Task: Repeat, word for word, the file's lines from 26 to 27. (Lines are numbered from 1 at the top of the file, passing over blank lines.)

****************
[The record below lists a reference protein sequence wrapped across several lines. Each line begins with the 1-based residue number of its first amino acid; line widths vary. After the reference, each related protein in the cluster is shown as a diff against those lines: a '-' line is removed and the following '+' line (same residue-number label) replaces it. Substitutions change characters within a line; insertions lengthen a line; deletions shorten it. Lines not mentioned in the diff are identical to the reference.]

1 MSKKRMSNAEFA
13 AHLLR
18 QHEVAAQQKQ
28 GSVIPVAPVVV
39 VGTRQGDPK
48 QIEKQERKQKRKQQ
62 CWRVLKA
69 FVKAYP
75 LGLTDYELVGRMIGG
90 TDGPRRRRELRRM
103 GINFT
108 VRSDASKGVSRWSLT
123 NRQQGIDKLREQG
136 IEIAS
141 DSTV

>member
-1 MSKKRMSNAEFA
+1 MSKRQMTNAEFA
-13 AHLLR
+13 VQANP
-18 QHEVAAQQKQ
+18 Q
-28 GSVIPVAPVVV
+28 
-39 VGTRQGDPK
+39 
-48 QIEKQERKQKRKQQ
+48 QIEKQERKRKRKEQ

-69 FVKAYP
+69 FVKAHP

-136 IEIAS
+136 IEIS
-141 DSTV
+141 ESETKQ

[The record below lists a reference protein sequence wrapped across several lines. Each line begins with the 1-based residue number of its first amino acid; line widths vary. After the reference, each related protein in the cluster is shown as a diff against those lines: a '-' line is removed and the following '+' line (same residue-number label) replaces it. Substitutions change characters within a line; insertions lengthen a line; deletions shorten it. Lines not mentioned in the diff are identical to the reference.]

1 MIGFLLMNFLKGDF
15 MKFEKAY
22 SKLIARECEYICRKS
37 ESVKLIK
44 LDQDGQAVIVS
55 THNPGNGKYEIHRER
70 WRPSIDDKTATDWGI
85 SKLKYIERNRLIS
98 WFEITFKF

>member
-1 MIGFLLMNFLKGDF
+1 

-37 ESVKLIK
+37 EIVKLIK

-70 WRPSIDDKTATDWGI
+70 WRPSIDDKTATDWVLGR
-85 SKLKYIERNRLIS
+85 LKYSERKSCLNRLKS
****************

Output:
-39 VGTRQGDPK
+39 